As McLaughlin slowed slightly with Malukas’ No. 18 Dale Coyne Racing with HMD Honda ahead, Newgarden moved up half-a-lane in Turns 3 and 4 and pulled outside of and even with McLaughlin exiting Turn 4. The slingshot-like whip-around through the final corner gave Newgarden the momentum he needed to win a drag race through the track’s dogleg and across the finish line.

“I was livid in the car because we had all this traffic and it wasn’t helping me, and then right when I needed it to help me, it helped me,” Newgarden said. “Literally last corner, last lap, the traffic helped me out.”

Newgarden averaged 165.467 mph in a race that produced 52 laps run under caution.

Newgarden also gained a leg up on the PeopleReady Force for Good Challenge with his victory. The challenge offered by the industrial staffing giant is a bonus of $1-million to be awarded to the first series driver who can win on all three unique styles of tracks _ street circuits, road courses and ovals _ this season. The reward, if earned, will be divided, with $500,000 shared by the driver and his team and $500,000 presented to their chosen charity.

PeopleReady is offering an additional $10,000 to the winner of every race this season, also to be split with a charity of choice. Newgarden said he would split the award from TMS with SeriousFun Childrens Network and Wags & Walks Nashville.

Results of the XPEL 375 NTT IndyCar Series event on the 1.5-mile Texas Motor Speedway in Fort Worth, with order of finish, starting position in parentheses, driver, engine, laps completed and reason out (if any):

  1. (7) Josef Newgarden, Chevrolet, 248, Running
    2. (2) Scott McLaughlin, Chevrolet, 248, Running
    3. (14) Marcus Ericsson, Honda, 248, Running
    4. (4) Will Power, Chevrolet, 248, Running
    5. (5) Scott Dixon, Honda, 248, Running
    6. (18) Jimmie Johnson, Honda, 248, Running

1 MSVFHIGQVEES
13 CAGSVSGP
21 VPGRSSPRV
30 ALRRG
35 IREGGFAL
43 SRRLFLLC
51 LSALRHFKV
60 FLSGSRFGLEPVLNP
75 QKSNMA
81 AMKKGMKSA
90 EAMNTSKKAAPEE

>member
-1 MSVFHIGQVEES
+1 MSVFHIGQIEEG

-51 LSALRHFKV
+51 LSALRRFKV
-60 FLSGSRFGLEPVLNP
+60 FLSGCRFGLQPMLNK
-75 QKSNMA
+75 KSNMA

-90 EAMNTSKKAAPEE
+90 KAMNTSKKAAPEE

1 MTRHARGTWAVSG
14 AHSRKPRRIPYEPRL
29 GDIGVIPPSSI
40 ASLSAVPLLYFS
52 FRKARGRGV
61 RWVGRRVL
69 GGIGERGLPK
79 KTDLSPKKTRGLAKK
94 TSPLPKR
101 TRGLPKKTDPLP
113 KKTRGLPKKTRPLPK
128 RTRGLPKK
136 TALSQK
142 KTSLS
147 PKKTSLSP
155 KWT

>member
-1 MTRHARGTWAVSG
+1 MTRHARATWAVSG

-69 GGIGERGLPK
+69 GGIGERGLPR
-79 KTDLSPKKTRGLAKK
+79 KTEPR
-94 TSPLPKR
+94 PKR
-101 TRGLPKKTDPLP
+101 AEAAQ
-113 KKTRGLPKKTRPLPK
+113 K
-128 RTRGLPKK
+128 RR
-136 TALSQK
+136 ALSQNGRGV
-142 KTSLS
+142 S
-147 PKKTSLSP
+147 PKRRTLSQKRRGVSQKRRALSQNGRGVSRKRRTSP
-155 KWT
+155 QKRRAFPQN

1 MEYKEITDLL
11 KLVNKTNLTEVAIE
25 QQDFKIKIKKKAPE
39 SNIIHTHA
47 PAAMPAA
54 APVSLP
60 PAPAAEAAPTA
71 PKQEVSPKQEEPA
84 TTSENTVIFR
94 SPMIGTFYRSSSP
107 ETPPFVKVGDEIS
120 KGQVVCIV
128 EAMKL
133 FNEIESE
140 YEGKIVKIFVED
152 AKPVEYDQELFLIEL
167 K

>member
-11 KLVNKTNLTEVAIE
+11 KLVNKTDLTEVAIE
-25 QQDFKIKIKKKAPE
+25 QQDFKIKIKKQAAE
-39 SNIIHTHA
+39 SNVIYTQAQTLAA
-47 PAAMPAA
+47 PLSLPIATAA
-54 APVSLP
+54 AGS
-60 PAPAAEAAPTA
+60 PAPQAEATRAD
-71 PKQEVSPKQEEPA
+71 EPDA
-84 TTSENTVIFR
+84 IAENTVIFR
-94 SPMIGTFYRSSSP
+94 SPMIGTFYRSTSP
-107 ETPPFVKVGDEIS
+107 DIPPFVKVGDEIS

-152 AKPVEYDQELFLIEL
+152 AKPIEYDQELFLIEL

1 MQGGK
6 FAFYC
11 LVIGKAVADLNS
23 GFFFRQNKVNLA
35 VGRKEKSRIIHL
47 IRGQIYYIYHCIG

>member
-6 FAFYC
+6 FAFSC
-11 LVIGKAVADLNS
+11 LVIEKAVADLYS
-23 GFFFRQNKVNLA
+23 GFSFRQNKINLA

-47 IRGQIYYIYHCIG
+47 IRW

7. (11) Alex Palou, Honda, 248, Running
    8. (15) Simon Pagenaud, Honda, 248, Running
    9. (27) Santino Ferrucci, Honda, 248, Running
    10. (8) Rinus VeeKay, Chevrolet, 248, Running
    11. (19) David Malukas, Honda, 248, Running
    12. (9) Colton Herta, Honda, 247, Running
    13. (21) Ed Carpenter, Chevrolet, 247, Running
    14. (25) JR Hildebrand, Chevrolet, 247, Running
    15. (10) Pato O’Ward, Chevrolet, 247, Running
    16. (20) Callum Ilott, Chevrolet, 247, Running
    17. (22) Dalton Kellett, Chevrolet, 246, Running
    18. (16) Conor Daly, Chevrolet, 245, Running
    19. (24) Christian Lundgaard, Honda, 233, Contact
    20. (3) Takuma Sato, Honda, 140, Contact
    21. (1) Felix Rosenqvist, Chevrolet, 138, Mechanical
    22. (26) Graham Rahal, Honda, 128, Contact
    23. (6) Helio Castroneves, Honda, 128, Contact
    24. (17) Devlin DeFrancesco, Honda, 128, Contact
    25. (23) Kyle Kirkwood, Chevrolet, 113, Contact
    26. (13) Romain Grosjean, Honda, 103, Mechanical
    27. (12) Alexander Rossi, Honda, 11, Mechanical

Race Statistics
Winner’s average speed: 165.467 mph
Time of Race: 2:09:29.7270
Margin of victory: 0.0669-second
Cautions: 4 for 52
Lead changes: 15 among 12 drivers

Lap Leaders
McLaughlin 1 – 56
Sato 57 – 61
Castroneves 62
Kirkwood 63 – 67
Hildebrand 68
McLaughlin 69 – 149
Newgarden 150 – 151
McLaughlin 152 – 158
VeeKay 159 – 163
Power 164 – 183
Ericsson 184 – 193
Carpenter 194 – 197
Malukas 198 – 200
Ilott 201 – 205
McLaughlin 206 – 247
Newgarden 248

PeopleReady Force For Good Challenge ($10,000 charitable donation): Josef Newgarden

Point standings (top-10): 1, Scott McLaughlin, Team Penske, 97; 2, Will Power, Team Penske, 69; 3, Alex Palou, Chip Ganassi Racing, 67; 4, Josef Newgarden, Team Penske, 65; 5, Marcus Ericsson, Chip Ganassi Racing, 58; 6, Scott Dixon, Chip Ganassi Racing, 55; 7, Colton Herta, Andretti Autosport, (tie), Rinus VeeKay, Ed Carpenter Racing, 50; 9, Simon Pagenaud, Meyer Shank Racing, 39; 10, Jimmie Johnson, Chip Ganassi Racing, 35.

(Editor’s Note: John Sturbin is a Texas-based journalist specializing in motorsports. During a near 30-year career with the Fort Worth Star-Telegram, he won the Bloys Britt Award for top motorsports story of the year (1991) as judged by The Associated Press; received the National Hot Rod Association’s Media Award (1997) and several in-house Star-Telegram honors. He also was inaugural recipient of the Texas Motor Speedway Excellence in Journalism Award (2009). His list of freelance clients includes Texas Motor Speedway, the Dallas Morning News, New York Newsday, Rome (N.Y) Daily Sentinel, Corpus Christi (Texas) Caller Times, NASCAR Wire Service and Ford Racing).

 

| Senior Writer, RacinToday.com Tuesday, March 22 2022